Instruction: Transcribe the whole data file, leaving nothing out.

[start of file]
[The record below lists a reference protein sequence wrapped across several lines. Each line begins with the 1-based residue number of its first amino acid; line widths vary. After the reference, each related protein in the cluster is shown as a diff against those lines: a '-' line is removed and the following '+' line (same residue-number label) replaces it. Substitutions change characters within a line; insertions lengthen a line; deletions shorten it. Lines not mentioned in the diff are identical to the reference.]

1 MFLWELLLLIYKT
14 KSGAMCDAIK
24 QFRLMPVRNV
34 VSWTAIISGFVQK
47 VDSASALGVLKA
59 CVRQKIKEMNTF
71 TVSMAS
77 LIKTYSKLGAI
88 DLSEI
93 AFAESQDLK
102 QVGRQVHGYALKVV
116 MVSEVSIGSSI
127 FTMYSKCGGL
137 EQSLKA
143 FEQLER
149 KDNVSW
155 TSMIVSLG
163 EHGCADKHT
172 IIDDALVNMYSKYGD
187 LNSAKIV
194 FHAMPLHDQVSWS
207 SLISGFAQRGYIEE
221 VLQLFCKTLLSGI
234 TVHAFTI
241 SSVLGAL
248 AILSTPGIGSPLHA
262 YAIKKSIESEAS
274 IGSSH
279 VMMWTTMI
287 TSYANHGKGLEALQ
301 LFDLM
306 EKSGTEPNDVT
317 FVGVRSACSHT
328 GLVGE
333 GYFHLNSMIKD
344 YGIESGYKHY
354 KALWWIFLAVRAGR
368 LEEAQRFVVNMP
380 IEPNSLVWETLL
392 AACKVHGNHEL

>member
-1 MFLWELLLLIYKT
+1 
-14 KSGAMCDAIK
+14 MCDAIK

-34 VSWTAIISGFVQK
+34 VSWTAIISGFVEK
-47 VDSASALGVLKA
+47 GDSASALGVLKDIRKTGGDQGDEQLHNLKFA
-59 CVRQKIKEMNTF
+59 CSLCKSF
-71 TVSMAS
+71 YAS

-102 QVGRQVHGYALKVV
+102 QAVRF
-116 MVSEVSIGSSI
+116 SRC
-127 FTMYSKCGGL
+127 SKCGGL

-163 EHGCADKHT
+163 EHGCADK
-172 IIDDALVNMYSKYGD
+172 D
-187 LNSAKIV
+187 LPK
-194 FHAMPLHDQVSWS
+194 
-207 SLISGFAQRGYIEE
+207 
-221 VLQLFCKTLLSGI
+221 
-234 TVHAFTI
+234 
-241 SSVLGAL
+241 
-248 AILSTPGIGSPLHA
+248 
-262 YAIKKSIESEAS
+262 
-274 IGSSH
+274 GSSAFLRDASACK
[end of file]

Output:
[The record below lists a reference protein sequence wrapped across several lines. Each line begins with the 1-based residue number of its first amino acid; line widths vary. After the reference, each related protein in the cluster is shown as a diff against those lines: a '-' line is removed and the following '+' line (same residue-number label) replaces it. Substitutions change characters within a line; insertions lengthen a line; deletions shorten it. Lines not mentioned in the diff are identical to the reference.]

1 MFLWELLLLIYKT
14 KSGAMCDAIK
24 QFRLMPVRNV
34 VSWTAIISGFVQK
47 VDSASALGVLKA
59 CVRQKIKEMNTF
71 TVSMAS
77 LIKTYSKLGAI
88 DLSEI
93 AFAESQDLK
102 QVGRQVHGYALKVV
116 MVSEVSIGSSI
127 FTMYSKCGGL
137 EQSLKA
143 FEQLER
149 KDNVSW
155 TSMIVSLG
163 EHGCADKHT
172 IIDDALVNMYSKYGD
187 LNSAKIV
194 FHAMPLHDQVSWS
207 SLISGFAQRGYIEE
221 VLQLFCKTLLSGI
234 TVHAFTI
241 SSVLGAL
248 AILSTPGIGSPLHA
262 YAIKKSIESEAS
274 IGSSH
279 VMMWTTMI
287 TSYANHGKGLEALQ
301 LFDLM
306 EKSGTEPNDVT
317 FVGVRSACSHT
328 GLVGE
333 GYFHLNSMIKD
344 YGIESGYKHY
354 KALWWIFLAVRAGR
368 LEEAQRFVVNMP
380 IEPNSLVWETLL
392 AACKVHGNHEL

>member
-1 MFLWELLLLIYKT
+1 
-14 KSGAMCDAIK
+14 MCDAIK

-34 VSWTAIISGFVQK
+34 VSWTAIISGFVEK
-47 VDSASALGVLKA
+47 GDSASALGVLKDIRKTGGDQGDEQLHNLKFA
-59 CVRQKIKEMNTF
+59 CSLCKSF
-71 TVSMAS
+71 YAS

-102 QVGRQVHGYALKVV
+102 QAVRF
-116 MVSEVSIGSSI
+116 SRC
-127 FTMYSKCGGL
+127 SKCGGL

-163 EHGCADKHT
+163 EHGCADK
-172 IIDDALVNMYSKYGD
+172 D
-187 LNSAKIV
+187 LPK
-194 FHAMPLHDQVSWS
+194 
-207 SLISGFAQRGYIEE
+207 
-221 VLQLFCKTLLSGI
+221 
-234 TVHAFTI
+234 
-241 SSVLGAL
+241 
-248 AILSTPGIGSPLHA
+248 
-262 YAIKKSIESEAS
+262 
-274 IGSSH
+274 GSSAFLRDASACK